Since I’m writing in December, I thought I’d illustrate this post with a closer look at issue 89, which came out in December 1979. It opens as usual with a couple of pages of readers’ letters, including this one:

Our school library receives Spare Rib and I read every issue. I have come to the conclusion that I am abnormal. Am I really the only true woman in Britain that enjoys being treated as one? Is it so wrong of me to enjoy wearing pretty, feminine dresses? I enjoy it when a man stands up for me on the bus, or opens a door for me. I feel happy and pleased rather than antagonistic.

Yes of course I believe in equal job opportunities and equal pay, but some jobs are definitely done better by men. You never give the other side to any story.

I definitely want a career, and I would hold back marriage for that purpose, but eventually I look forward to having a home, husband and children to look after.

Yours, [Name] (age 17)

Next there’s an interview with Winona La Duke, a co-founder of Women of All Red Nations (an organisation of American indigenous women), who was in Europe to publicise a campaign against uranium mining on Indian reservations in the US. This is followed by a poem, then a piece by a woman who suffers from severe acne, a section containing short news stories, a short piece of fiction, a longer news article about a demonstration against the Corrie Bill (a proposed law limiting women’s access to abortion), a review of two new collections of women’s songs, and the regular ‘Tooth and Nail’ feature, a round-up of sexist images and advertisements sent in by readers.page-1 Another regular section containing notices of upcoming conferences and protests is followed by a feature on women and alcoholism, then a review of Ntozake Shange’s For Colored Girls Who Have Considered Suicide, which had just come to the West End. There’s a long classified ads section, another short story, more reviews (books, TV, theatre), then an article entitled ‘What the education cuts mean to you’ (1979 was the year when Margaret Thatcher came to power).

The final piece in this issue is ‘It’s Trousers Time’, an article about the (then near-universal) ban on girls wearing trousers to school, and how it was being contested. The writer talked to girls at a school which permitted the wearing of trousers in exceptionally cold weather—so long as they were worn with a skirt over the top! This ‘trousers plus skirt’ arrangement was also the way schools often accommodated Muslim girls whose religious norms required their legs to be covered. But the article describes a number of pupil-led protests—starting with petitions, moving on to civil disobedience (mass trouser-wearing on a pre-arranged day—would teachers send 150 girls home?) and sometimes escalating to walk-outs and strikes (in one case the police were called to disperse pupils who were picketing).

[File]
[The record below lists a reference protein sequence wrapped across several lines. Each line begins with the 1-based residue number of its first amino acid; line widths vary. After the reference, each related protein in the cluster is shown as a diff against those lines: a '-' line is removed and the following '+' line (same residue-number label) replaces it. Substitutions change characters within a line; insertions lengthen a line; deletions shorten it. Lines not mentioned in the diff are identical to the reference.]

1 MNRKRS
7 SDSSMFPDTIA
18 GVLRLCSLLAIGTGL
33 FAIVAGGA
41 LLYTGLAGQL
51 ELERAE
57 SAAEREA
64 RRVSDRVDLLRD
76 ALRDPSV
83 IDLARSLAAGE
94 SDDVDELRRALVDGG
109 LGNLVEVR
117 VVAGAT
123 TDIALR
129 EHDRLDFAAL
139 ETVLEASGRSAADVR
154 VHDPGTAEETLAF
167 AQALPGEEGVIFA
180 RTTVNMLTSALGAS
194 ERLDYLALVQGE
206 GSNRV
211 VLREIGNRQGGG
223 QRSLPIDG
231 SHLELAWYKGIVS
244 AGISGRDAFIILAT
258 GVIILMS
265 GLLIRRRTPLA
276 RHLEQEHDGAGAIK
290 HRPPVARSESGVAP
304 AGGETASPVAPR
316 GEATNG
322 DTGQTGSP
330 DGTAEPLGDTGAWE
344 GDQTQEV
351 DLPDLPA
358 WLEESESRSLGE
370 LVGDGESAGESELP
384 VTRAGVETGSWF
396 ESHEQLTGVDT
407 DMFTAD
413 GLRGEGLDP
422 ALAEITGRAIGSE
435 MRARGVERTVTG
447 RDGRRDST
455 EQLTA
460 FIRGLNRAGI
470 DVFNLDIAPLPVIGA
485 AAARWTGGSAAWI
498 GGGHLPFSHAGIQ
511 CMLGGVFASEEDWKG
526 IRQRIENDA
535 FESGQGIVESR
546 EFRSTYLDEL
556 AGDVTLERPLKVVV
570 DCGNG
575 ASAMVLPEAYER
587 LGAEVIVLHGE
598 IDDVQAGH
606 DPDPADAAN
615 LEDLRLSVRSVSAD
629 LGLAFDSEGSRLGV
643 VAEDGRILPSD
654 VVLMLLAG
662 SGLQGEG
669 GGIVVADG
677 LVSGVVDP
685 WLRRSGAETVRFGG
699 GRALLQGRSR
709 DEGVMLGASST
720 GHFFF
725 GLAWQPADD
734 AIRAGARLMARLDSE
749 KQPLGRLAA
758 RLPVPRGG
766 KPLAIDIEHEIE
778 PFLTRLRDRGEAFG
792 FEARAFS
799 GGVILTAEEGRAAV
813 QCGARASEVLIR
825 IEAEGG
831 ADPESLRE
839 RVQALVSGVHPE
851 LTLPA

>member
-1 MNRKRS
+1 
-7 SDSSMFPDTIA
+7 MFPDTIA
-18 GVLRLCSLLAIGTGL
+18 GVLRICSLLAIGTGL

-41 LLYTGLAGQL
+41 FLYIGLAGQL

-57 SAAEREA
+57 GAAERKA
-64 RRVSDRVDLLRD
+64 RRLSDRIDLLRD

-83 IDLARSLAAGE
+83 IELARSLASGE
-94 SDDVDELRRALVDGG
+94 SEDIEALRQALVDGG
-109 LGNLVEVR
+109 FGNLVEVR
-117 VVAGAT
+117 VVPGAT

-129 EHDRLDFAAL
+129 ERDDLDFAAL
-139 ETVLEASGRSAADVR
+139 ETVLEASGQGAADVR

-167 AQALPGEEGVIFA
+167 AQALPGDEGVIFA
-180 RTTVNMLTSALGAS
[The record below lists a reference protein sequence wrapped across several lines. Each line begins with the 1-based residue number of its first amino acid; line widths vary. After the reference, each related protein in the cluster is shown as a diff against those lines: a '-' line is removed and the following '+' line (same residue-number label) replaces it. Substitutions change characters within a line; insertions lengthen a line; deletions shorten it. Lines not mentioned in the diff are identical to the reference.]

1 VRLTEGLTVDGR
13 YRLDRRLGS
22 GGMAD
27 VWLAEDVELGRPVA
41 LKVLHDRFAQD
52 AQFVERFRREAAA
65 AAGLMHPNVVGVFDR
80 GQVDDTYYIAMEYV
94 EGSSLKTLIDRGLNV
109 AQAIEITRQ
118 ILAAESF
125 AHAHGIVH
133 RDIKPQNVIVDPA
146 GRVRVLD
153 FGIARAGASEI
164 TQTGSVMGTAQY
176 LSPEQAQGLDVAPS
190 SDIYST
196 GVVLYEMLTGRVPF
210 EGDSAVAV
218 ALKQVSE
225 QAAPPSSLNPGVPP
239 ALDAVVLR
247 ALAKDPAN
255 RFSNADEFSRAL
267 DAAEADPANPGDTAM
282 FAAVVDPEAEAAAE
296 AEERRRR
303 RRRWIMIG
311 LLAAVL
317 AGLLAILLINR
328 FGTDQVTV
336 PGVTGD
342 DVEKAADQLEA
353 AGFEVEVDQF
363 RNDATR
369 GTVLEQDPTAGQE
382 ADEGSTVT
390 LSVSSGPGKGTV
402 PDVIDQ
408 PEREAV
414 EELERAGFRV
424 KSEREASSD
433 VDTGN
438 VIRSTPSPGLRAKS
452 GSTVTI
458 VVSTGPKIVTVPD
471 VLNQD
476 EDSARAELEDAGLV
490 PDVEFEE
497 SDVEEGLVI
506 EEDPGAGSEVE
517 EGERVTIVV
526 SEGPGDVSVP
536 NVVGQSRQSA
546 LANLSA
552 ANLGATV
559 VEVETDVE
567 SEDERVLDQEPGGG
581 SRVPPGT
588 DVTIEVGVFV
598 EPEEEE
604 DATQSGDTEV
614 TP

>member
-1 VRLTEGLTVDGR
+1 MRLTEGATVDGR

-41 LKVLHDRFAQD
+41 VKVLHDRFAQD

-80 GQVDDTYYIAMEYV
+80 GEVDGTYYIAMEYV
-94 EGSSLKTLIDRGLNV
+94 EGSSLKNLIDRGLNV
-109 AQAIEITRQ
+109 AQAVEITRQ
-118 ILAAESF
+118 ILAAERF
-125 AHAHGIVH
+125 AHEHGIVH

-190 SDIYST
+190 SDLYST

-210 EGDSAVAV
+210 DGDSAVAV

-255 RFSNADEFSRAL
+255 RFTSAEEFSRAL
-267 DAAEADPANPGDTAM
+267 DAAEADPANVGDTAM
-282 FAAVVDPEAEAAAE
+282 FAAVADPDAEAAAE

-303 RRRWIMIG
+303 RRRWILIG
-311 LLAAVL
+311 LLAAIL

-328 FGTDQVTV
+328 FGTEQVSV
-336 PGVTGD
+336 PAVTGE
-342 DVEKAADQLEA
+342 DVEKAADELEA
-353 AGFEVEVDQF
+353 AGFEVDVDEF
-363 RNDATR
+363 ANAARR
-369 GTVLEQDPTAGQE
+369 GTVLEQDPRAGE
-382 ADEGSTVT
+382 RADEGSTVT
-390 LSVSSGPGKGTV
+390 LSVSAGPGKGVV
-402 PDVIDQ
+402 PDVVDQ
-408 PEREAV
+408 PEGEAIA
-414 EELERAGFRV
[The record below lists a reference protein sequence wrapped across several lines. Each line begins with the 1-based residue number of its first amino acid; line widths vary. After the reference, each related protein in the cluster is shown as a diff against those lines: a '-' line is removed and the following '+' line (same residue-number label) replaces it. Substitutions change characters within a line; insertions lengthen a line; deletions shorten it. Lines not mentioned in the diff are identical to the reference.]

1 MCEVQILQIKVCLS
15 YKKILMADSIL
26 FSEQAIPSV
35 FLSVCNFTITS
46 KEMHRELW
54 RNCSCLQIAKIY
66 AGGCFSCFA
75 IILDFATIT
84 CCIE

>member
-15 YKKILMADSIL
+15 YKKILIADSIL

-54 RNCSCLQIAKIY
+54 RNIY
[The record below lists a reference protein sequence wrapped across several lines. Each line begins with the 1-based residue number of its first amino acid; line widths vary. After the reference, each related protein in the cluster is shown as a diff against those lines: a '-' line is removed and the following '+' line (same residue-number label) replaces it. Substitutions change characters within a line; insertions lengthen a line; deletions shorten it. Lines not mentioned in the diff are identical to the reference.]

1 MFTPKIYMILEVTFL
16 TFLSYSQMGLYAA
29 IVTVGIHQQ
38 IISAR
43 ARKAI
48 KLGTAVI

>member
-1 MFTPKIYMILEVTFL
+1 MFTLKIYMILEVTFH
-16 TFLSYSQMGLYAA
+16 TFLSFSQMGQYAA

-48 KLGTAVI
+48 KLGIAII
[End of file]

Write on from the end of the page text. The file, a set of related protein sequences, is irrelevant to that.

This piece about trousers was just about the only one in the whole issue that made me think ‘yes, the past really is another country’ (not only because the last-ditch defence of school skirts seems so absurd now, but also because of the organised militancy of the school students—very 1970s). The rest of the content seemed depressingly current: this year, 2016, also brought us news stories about indigenous people protesting against the exploitation of their land, women mobilising against threats to their reproductive rights, and feminist campaigns against cuts to public services. And the letter from a young woman who appreciates it when men open doors for her could have been written at any time during the last 50 years. (I expect there will still be women expressing the same sentiments long after I’m dead.)

One more thing about the December 1979 issue: it contains no references to Christmas apart from a couple of ads suggesting you might want to give someone a subscription to the magazine, or a badge with a feminist slogan on it. That certainly sets SR apart from more conventional women’s magazines, whose December issues are invariably full of party-themed fashion and make-up spreads, shopping guides and Christmas cookery features. Feminists have long understood the festive season as a time when women’s work—cleaning, cooking, shopping, body maintenance and emotional labour—is never done. Nevertheless, if you’re celebrating, I hope you have a good one.

 

 

Housework: the issue time forgot?

Second wave feminist writing is full of complaints about domestic drudgery. Housework, in all its mind-numbing, unproductive tedium, was at the heart of what Betty Friedan dubbed the ‘problem with no name’. Men’s refusal to do their share (and their endlessly inventive excuses for shirking) were mercilessly skewered in Pat Mainardi’s ‘The politics of housework’. The subject also attracted attention from academic theorists. In 1974 Ann Oakley wrote a groundbreaking book on the sociology of housework; Marxist feminists debated the economic value of women’s unpaid domestic labour, and arguments raged about the proposal, made in 1972 by Mariarosa Dallacosta and Selma James, that women should demand wages for housework.